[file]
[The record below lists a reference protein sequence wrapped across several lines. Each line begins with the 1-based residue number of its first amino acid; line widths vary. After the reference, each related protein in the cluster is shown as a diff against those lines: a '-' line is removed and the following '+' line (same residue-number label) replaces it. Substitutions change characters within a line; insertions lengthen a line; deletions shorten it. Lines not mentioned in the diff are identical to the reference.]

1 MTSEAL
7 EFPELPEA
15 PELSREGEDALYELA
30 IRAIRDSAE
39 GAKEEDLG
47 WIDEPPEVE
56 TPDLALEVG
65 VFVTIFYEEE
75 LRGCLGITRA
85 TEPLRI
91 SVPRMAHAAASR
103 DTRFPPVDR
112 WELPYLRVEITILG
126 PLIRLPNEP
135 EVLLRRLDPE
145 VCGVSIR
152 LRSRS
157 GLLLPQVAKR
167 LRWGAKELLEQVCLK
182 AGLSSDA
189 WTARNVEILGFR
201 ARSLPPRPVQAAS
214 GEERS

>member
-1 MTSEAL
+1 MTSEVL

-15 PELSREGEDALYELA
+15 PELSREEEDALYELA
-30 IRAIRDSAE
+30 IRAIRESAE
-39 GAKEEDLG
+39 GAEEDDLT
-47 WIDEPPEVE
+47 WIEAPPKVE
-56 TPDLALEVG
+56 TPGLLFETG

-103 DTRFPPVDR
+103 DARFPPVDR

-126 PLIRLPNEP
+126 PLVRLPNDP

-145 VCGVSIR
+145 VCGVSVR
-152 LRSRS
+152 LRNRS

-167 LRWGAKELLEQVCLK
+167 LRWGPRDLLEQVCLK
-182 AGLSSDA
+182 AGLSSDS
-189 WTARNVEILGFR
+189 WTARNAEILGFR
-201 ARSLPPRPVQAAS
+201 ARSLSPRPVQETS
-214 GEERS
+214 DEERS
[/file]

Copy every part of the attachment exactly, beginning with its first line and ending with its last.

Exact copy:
[The record below lists a reference protein sequence wrapped across several lines. Each line begins with the 1-based residue number of its first amino acid; line widths vary. After the reference, each related protein in the cluster is shown as a diff against those lines: a '-' line is removed and the following '+' line (same residue-number label) replaces it. Substitutions change characters within a line; insertions lengthen a line; deletions shorten it. Lines not mentioned in the diff are identical to the reference.]

1 MTSEAL
7 EFPELPEA
15 PELSREGEDALYELA
30 IRAIRDSAE
39 GAKEEDLG
47 WIDEPPEVE
56 TPDLALEVG
65 VFVTIFYEEE
75 LRGCLGITRA
85 TEPLRI
91 SVPRMAHAAASR
103 DTRFPPVDR
112 WELPYLRVEITILG
126 PLIRLPNEP
135 EVLLRRLDPE
145 VCGVSIR
152 LRSRS
157 GLLLPQVAKR
167 LRWGAKELLEQVCLK
182 AGLSSDA
189 WTARNVEILGFR
201 ARSLPPRPVQAAS
214 GEERS

>member
-1 MTSEAL
+1 MTSEVL

-15 PELSREGEDALYELA
+15 PELSREEEDALYELA
-30 IRAIRDSAE
+30 IRAIRESAE
-39 GAKEEDLG
+39 GAEEDDLT
-47 WIDEPPEVE
+47 WIEAPPKVE
-56 TPDLALEVG
+56 TPGLLFETG

-103 DTRFPPVDR
+103 DARFPPVDR

-126 PLIRLPNEP
+126 PLVRLPNDP

-145 VCGVSIR
+145 VCGVSVR
-152 LRSRS
+152 LRNRS

-167 LRWGAKELLEQVCLK
+167 LRWGPRDLLEQVCLK
-182 AGLSSDA
+182 AGLSSDS
-189 WTARNVEILGFR
+189 WTARNAEILGFR
-201 ARSLPPRPVQAAS
+201 ARSLSPRPVQETS
-214 GEERS
+214 DEERS